My task is to find the Laurent series expansion of $$f(z)=\frac{1}{2z^2-z-1},$$ which converges for $\displaystyle \frac12 <|z|<1$.

I proceeded by doing the following: $$\frac{1}{2z^2-z-1} = \frac{1}{(2z+1)(z-1)} = \frac13 \left( \frac{1}{z-1}-\frac{2}{2z+1} \right).$$

For the first term: $$\frac13 \frac{1}{z-1} = \frac{1}{3z} \frac{1}{1-\frac1z}=\frac{1}{3z}\sum_{n=0}^\infty \frac{1}{z^n},$$ for $\displaystyle \left| \frac1z \right|<1 \Rightarrow |z|>1.$ Hence, for $|z|<1$ (using geometric series properties): $$\frac13 \frac{1}{z-1} =-\frac{1}{3z}\sum_{n=1}^\infty z^n=-\frac13 \sum_{n=1}^\infty z^{n-1}.$$ For the second term: $$-\frac13\frac{2}{2z+1}=-\frac23\frac{1}{1+2z}=-\frac23\sum_{n=0}^\infty\left( -2z \right)^n,$$ for $\displaystyle |2z|<1 \Rightarrow |z|<\frac12$. Hence, for $\displaystyle |z|>\frac12$: $$-\frac13\frac{2}{2z+1}=\frac23 \sum_{n=1}^\infty\frac{1}{(-2z)^n}=\frac13 \sum_{n=1}^\infty(-1)^{-n}2^{1-n}z^{-n}.$$ Hence, $$\frac{1}{2z^2-z-1}=\frac13 \sum_{n=1}^\infty(-1)^{-n}2^{1-n}z^{-n}-\frac13 \sum_{n=1}^\infty z^{n-1}.$$

I think this is the correct approach. Some further guidance/clarification would be great!


1 Answer 1


Note: This is just an affirmation of OPs calculation.

The function

\begin{align*} f(z)&=\frac{1}{3}\frac{1}{1-z}-\frac{1}{3}\frac{1}{z+\frac{1}{2}}\\ \end{align*} has two simple poles at $z=1$ and $z=-\frac{1}{2}$.

Since we want to find a Laurent expansion with center $0$, we look at these poles and see they determine three regions.

\begin{align*} |z|<\frac{1}{2},\qquad\quad \frac{1}{2}<|z|<1,\qquad\quad 1<|z| \end{align*}

  • The first region $ |z|<\frac{1}{2}$ is a disc with center $0$, radius $\frac{1}{2}$ and the pole $\frac{1}{2}$ at the boundary of the disc. In the interior of this disc all two fractions with poles $\frac{1}{2}$ and $1$ admit a representation as power series at $z=0$.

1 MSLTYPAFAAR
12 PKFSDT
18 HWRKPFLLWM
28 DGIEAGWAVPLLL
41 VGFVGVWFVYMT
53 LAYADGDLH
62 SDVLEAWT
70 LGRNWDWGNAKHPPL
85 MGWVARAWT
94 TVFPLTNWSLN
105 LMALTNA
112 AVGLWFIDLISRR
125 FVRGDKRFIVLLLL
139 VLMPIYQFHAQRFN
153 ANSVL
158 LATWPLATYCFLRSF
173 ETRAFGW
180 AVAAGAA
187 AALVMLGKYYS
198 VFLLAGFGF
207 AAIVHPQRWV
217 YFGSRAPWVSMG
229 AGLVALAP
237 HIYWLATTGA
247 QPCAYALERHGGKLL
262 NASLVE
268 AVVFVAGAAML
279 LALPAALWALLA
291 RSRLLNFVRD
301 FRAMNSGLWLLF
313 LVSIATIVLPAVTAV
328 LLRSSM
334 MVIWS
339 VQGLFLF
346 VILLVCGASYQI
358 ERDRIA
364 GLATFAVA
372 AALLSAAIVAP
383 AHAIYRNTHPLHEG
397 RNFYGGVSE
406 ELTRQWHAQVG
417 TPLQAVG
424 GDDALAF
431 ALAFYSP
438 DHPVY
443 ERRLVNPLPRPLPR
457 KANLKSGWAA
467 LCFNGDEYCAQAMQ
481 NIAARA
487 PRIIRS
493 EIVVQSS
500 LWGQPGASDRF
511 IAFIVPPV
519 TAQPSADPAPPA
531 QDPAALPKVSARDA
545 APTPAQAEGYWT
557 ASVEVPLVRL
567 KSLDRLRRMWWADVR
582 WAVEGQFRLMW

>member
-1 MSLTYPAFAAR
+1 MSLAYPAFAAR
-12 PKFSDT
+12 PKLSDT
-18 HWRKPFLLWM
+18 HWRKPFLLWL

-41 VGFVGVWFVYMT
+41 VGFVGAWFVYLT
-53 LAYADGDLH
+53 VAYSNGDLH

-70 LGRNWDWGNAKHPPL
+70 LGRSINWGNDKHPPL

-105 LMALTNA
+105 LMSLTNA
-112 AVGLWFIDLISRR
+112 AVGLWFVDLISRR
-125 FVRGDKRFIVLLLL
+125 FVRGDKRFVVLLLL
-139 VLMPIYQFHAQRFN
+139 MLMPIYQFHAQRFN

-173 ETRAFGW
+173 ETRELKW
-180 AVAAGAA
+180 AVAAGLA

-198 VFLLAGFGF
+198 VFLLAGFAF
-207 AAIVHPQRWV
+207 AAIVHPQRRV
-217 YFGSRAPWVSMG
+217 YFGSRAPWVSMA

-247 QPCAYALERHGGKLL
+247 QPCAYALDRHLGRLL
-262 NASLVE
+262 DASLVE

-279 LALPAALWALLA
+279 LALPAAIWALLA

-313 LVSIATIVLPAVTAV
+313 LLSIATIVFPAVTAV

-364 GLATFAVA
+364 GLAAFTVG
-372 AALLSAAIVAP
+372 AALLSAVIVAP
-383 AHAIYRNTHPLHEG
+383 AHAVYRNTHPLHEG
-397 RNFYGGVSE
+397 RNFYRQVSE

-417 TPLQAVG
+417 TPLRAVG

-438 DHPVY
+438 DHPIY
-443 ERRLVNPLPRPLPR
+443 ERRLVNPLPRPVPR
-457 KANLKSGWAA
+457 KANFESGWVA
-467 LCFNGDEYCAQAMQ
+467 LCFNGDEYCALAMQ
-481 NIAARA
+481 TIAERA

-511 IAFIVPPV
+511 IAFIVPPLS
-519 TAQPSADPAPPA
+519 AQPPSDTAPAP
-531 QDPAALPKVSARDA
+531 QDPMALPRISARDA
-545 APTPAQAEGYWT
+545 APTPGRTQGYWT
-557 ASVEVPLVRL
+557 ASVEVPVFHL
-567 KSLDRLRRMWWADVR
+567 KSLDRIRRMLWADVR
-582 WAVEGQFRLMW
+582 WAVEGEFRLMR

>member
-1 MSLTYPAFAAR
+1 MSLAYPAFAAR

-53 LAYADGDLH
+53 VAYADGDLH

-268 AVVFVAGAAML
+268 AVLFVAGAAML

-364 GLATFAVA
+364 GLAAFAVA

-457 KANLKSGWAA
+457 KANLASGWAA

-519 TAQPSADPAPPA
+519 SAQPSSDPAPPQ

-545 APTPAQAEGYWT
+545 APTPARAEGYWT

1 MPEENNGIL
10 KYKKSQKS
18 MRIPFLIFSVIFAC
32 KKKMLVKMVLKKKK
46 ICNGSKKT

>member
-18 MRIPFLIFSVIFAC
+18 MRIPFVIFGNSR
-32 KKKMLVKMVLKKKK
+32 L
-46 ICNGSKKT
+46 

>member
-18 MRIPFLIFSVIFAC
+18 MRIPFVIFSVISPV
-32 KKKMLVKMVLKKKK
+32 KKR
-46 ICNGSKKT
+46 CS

• The second region $\frac{1}{2}<|z|<1$ is the annulus with center $0$, inner radius $\frac{1}{2}$ and outer radius $1$. Here we have a representation of the fraction with pole $\frac{1}{2}$ as principal part of a Laurent series at $z=0$, while the fraction with pole at $1$ admits a representation as power series.

  • The third region $|z|>1$ containing all points outside the disc with center $0$ and radius $1$ admits for all fractions a representation as principal part of a Laurent series at $z=0$.

A power series expansion of $\frac{1}{z+a}$ at $z=0$ is \begin{align*} \frac{1}{z+a}&=\frac{1}{a}\cdot\frac{1}{1+\frac{z}{a}}\\ &=\sum_{n=0}^{\infty}\frac{(-1)^n}{a^{n+1}}z^n \end{align*} The principal part of $\frac{1}{z+a}$ at $z=0$ is \begin{align*} \frac{1}{z+a}&=\frac{1}{z}\cdot\frac{1}{1+\frac{a}{z}}=\frac{1}{z}\sum_{n=0}^{\infty}\frac{(-a)^n}{z^n}\\ &=\sum_{n=1}^{\infty}\frac{(-a)^{n-1}}{z^n} \end{align*}

OPs calculation corresponds to the representation in the second region and is correct. It is sufficient to calculate the power series part for $\frac{1}{1-z}$ and the principal part of the Laurent series for $\frac{2}{2z+1}$.


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